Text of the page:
• Shout-Out: The place that Midari takes the protagonists in episode 6 seems to be inspired by the bathroom where the Deadly Game from the very first Saw takes place, specially considering the deteriorated state of the walls and pipes. The visual similarities are toned down in the live-action adaptation though.
  • Spoken Word in Music: In the OP, there is a sample from one of former Chicago mayor Richard J. Daley's speeches regarding the 1968 Democratic National Convention clashes: "The confrontation was not created by the police. The confrontation was created by the people [...]."
  • Strip Poker: The 7th volume of Kakegurui Twin revolves around an elaborate game whose participants must take off a piece of clothing every round. The participants are all girls, and naturally, the authors milk the fanservice for all it's worth.
  • Talking to Themself: During the Auction Game, this is how Yumeko treated Ryota and Mary talking to Midari, utterly refusing to acknowledge her existence after the Finger Guillotine game.
  • Tarot Motifs: The season 1 anime exclusive game between Yumeko and Kirari involves pulling three cards of the major arcana. If the card is upright, the number represented is positive while reverse is negative. The Fool is the Joker and Yumeko will win or lose depending on its position. Yumeko draws the Present card first, Kirari drawing the Past second and Ryota drawing the Future card last. Yumeko draws the Upright Magician in the Present. Kirari draws the Reverse World in the Past. Ryota draws Upright Judgment in the Future. Ending in a tie.
    • While the cards were almost certainly chosen for their numeric values, the meanings behind each card line up fairly well with the general theme of the show: in a Clairvoyant Tarot reading, reversed World Past symbolizes being trapped in a hopeless situation. Upright Magician Present represents the beginning of a new chapter, meeting challenges head on and with enthusiasm. Upright Judgement Future means that an important issue will resolve in your favor, but only if you have acted honorably.
  • Teeth-Clenched Teamwork: Saotome and Jabami in the debt recollection meeting, though more one-sided on the former when she discovers that their two opponents already established a master-and-slave relationship. It more or less evolves to full-on Vitriolic Best Buds (with the "Vitriolic" aspect still one-sided on Saotome's part) at the end of it all.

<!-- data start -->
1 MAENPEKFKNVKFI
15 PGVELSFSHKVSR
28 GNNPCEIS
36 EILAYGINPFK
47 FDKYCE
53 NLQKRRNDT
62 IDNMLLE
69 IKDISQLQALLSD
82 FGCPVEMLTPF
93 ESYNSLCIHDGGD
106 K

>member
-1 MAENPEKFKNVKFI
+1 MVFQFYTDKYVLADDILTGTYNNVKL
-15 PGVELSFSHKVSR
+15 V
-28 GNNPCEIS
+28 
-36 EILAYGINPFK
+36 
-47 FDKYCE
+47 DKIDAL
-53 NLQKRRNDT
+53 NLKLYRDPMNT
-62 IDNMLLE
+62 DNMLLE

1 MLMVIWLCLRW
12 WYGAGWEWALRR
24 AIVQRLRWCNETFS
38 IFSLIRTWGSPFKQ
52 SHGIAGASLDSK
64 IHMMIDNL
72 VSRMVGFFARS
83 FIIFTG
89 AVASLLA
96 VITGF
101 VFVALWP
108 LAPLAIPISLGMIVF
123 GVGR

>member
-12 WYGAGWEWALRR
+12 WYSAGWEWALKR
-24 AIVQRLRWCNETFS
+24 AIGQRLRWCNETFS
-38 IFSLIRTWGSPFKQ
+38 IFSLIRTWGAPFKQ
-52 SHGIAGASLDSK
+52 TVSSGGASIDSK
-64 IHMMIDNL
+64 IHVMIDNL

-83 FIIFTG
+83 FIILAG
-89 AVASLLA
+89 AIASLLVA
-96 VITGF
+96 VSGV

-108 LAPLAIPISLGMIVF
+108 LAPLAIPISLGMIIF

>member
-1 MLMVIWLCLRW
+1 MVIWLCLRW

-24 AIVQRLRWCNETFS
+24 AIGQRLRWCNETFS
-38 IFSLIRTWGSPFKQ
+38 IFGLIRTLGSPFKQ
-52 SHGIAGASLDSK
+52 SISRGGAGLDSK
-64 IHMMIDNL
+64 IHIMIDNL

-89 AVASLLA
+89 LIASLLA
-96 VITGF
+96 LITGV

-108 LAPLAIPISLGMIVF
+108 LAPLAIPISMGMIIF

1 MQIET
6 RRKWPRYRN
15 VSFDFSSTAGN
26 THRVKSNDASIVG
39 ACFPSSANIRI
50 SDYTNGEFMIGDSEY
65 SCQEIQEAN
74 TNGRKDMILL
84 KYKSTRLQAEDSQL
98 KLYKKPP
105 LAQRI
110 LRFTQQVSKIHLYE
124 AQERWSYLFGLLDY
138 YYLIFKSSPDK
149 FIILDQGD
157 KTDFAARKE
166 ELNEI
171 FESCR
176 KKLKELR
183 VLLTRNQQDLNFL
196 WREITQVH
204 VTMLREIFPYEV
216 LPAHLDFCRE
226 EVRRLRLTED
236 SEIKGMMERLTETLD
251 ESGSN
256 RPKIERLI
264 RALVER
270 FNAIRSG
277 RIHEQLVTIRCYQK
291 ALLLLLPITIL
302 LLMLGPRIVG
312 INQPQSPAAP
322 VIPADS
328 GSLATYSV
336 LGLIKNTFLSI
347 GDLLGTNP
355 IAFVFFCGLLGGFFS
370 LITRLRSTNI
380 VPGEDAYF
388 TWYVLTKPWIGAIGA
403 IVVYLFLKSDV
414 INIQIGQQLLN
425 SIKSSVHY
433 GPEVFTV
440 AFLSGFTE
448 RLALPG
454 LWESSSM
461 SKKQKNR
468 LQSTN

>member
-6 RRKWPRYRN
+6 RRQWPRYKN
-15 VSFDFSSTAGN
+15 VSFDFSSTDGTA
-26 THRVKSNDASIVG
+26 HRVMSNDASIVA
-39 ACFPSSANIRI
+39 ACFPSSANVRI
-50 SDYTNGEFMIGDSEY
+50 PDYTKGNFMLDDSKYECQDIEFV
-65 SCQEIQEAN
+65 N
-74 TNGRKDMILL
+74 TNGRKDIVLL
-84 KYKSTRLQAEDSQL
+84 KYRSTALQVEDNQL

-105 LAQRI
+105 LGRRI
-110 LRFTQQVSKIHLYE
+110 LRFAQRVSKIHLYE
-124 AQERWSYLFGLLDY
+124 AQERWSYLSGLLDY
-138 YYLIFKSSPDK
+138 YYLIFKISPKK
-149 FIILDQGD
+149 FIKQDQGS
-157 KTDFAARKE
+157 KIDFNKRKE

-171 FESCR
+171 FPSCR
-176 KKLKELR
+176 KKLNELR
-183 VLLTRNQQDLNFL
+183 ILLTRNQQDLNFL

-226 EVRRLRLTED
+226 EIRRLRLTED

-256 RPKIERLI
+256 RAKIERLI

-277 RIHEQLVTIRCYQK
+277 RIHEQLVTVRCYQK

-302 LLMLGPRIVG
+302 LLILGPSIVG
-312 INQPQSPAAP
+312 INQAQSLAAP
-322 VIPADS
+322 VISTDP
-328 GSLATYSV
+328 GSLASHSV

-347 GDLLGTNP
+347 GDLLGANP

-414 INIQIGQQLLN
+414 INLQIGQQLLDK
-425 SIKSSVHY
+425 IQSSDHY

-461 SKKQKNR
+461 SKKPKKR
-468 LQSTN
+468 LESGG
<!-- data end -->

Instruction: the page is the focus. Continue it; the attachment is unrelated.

• Tempting Fate: During the debt recollection meeting, Saotome wishes to herself not to be paired with Jabami. Guess who she gets paired with...
  • Title Drop:
    • The first arc ends with Suzui straight out calling Jabami a "Compulsive Gambler" (Kakegurui), which is the title of the series.
    • The anime's opening Theme Tune also includes the lines "I'm a compulsive gambling queen."
    • When Jabami's worked up in a frenzy in the middle of a match, she invites her opponent to "lose themselves in gambling!" In Japanese, she's actually saying the title (Kakegurui mashou!)
  • Tournament Arc: The Grand Meeting that Sayaka makes happen. It involves eight characters in the competition betting all their votes in a tournament of a game mixing Rock-Paper-Scissors and Poker. The winner will take all the votes the eight of them have combined. Unusually for this, major characters like Kirari, Ririka and Terano are not part of the tournament, while characters that haven't been seen in a while like Miyo, Erimi and some members of the student council replace them.
  • The Tower: The Tower of Doors, commissioned by Kirari as the venue of Jabami and Igarashi's game, where they have to climb down and up the tower to win. The structure only contains doors on the walls and trapdoors on the floors, and an internal tower that contains a staircase that connects the bottom and top floors.
  • Trapped by Gambling Debts: Students who can't pay their losses in gambling become the winner's "dogs", forced to do whatever their "owner" says until they can pay back what they owe or leave the school.
  • Twin Switch: During Jabami's matches against Yumemite and then Manyuuda, the "Ririka" attending the games is Kirari all along, while Ririka herself attends a Momobani clan meeting as "Kirari".
  • Uncanny Family Resemblance: Kirari and Ririka Momobami have extremely similar facial features and the same Hime Cut hairstyles as their distant cousin Yumeko Jabami. The only major differences between them is their inverted hair and eye colors, and some slight differences in their builds.
  • Villain Team-Up: Mary and Kitawami in the 2019 live action film.
  • Wager Slave: The top 100 most in debt students at the school have to do whatever the last person they lost to says. The student council similarly promises to forgive the debt of students who owe massive amounts of money to them if they go to the universities they say, take the jobs they say, marry the people they say, and so on.
  • You're Insane!: Saotome calls Jabami insane in the first arc for betting 10 million yen on a single game of Rock–Paper–Scissors.